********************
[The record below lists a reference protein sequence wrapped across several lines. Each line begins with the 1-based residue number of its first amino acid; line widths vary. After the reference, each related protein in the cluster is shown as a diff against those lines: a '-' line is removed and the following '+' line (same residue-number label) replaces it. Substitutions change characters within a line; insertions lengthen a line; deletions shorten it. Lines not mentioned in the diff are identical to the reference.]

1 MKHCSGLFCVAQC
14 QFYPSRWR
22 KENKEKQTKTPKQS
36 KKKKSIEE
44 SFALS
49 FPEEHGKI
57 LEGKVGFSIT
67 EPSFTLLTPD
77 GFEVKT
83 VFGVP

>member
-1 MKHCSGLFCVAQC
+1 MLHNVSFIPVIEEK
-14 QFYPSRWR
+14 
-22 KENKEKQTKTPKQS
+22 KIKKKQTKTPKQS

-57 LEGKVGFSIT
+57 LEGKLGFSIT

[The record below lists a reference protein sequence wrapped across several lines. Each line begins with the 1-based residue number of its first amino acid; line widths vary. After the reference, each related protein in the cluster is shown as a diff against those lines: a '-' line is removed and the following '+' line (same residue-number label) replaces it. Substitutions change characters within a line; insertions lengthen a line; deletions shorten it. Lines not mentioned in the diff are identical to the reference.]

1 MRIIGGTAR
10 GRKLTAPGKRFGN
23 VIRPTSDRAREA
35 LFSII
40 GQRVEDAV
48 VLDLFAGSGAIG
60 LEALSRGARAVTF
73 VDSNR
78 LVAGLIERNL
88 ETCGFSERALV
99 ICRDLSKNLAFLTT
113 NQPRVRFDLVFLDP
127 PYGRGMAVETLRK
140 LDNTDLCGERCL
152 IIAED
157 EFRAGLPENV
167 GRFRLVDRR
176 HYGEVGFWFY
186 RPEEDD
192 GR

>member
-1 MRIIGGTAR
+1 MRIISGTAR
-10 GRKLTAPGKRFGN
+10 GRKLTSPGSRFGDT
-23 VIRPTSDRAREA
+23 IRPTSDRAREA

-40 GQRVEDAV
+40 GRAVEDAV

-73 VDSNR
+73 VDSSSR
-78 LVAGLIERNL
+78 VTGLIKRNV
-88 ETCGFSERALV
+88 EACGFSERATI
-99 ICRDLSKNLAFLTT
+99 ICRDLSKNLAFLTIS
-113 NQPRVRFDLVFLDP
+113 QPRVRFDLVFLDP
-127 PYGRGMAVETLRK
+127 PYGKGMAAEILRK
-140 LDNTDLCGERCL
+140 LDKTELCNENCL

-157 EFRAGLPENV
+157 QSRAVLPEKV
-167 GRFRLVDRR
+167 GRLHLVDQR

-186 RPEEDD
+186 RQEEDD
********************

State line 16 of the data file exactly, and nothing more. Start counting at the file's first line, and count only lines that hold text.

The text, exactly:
+14 